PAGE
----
As Colin Kaepernick still hopes for a National Football League return, he has a backer in Gregg Popovich.
The San Antonio Spurs and USA Basketball coach, a longtime admirer of the former San Francisco 49ers quarterback, praised Kaepernick's patriotism following a Team USA practice on Tuesday in Los Angeles.
"To negate that part of what we're able to do is ignorant on anybody's part who tries to make those people look unpatriotic," Popovich said in a scrum. "Like a Kaepernick. That was a very patriotic thing he did. He cared about his country enough to fix some things that were obvious, that everybody knows about but does nothing about."
Last week, the 31-year-old Kaepernick, who's been out of the NFL since 2016, indicated that he still wanted to play in the league.
Popovich, one of the league's most outspoken coaches when it comes to matters of social justice, had been asked about the atmosphere of divisiveness in the United States at this time and what exactly the concept of patriotism means to him.
"Patriotism means a lot of things to different people," Popovich said. "There's people who are truly committed in that sense and people who are fake. The show of patriotism I think is a bit inappropriate and that is not something that I think we want to emulate. Because someone hugs a flag doesn't mean they're patriotic. Being a patriot is somebody that respects their country and understands that the best thing about our country is that we have the ability to fix things that have not come to fruition for a lot of people so far."
The 70-year-old East Chicago, Ind. native also explained that one can be patriotic and still have room to criticize their country.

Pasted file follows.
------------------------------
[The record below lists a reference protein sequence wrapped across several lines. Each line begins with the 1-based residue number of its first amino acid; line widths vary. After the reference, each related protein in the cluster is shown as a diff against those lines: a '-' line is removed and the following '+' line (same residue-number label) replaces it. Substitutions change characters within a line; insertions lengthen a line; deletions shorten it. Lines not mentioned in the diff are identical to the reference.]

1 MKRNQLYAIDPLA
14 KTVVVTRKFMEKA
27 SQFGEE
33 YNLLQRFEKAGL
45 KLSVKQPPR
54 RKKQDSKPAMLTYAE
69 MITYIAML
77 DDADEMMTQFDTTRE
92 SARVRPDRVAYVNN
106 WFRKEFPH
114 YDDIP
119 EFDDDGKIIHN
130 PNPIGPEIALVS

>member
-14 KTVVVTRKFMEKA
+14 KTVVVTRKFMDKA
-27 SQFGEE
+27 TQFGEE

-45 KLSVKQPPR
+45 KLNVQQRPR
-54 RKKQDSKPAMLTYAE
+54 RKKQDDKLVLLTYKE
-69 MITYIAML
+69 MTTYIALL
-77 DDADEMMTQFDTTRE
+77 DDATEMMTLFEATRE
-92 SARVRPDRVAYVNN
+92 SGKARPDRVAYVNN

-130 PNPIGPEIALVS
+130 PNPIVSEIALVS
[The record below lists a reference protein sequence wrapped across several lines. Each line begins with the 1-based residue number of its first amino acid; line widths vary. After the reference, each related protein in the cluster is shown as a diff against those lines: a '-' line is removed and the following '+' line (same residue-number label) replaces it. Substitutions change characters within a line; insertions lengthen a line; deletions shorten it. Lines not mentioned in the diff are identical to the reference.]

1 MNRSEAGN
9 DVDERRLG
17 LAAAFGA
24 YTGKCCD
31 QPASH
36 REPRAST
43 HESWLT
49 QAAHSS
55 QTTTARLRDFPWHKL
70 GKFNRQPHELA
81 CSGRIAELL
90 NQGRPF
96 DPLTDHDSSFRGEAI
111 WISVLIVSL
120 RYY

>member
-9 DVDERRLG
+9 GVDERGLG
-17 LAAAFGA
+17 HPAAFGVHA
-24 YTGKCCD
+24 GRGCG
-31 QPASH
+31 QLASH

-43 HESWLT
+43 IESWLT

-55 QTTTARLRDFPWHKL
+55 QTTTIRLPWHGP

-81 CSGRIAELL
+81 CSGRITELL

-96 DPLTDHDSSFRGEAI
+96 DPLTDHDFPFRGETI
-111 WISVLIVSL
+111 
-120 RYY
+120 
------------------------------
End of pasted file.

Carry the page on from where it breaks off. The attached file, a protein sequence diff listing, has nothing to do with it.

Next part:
"All the promises in the beginning when the country was established is fantastic, but those goals have not been reached yet for a lot of people," Popovich said. "So you can still be patriotic and understand that there still needs to be criticism and changes and more attention paid to those who do not have what other people do have, and that's where we've fallen short in a lot of different ways. Being a critic of those inequalities does not make you a non-patriot. It's what makes America great, that you can say those things and attack those things to make them better. That's what a lot of other countries don't have. You lose your freedom when you do that."
The five-time NBA champion and three-time Coach of the Year was also asked about the comments made by Serbia head coach Sasha Djordjevic about a potential meeting between the two teams at next month's FIBA World Cup in China.
"Let’s let [Team USA] play their basketball and we will play ours and if we meet, may God help them," Djordjevic said in an interview with a Serbian television network.
Popovich played down the remarks.
"You'll have to ask Sasha," Popovich said. "I don't really pay attention too much. I've been doing this too long. But he's a hell of a coach. He's a competitor, and he's been a hero in Europe as a player. He was fantastic, and they have a program that goes way back with a lot of success. They do have a heck of a team. There is no doubt about that. They're deep and talented, and they are going to work their fannies off. They want to win just like anybody else. People will talk, but that is usually not something I respond to."
The US finds itself in Group E at the tournament alongside Turkey, Japan and the Czech Republic.
Popovich's team opens their World Cup on September 1 against the Czechs.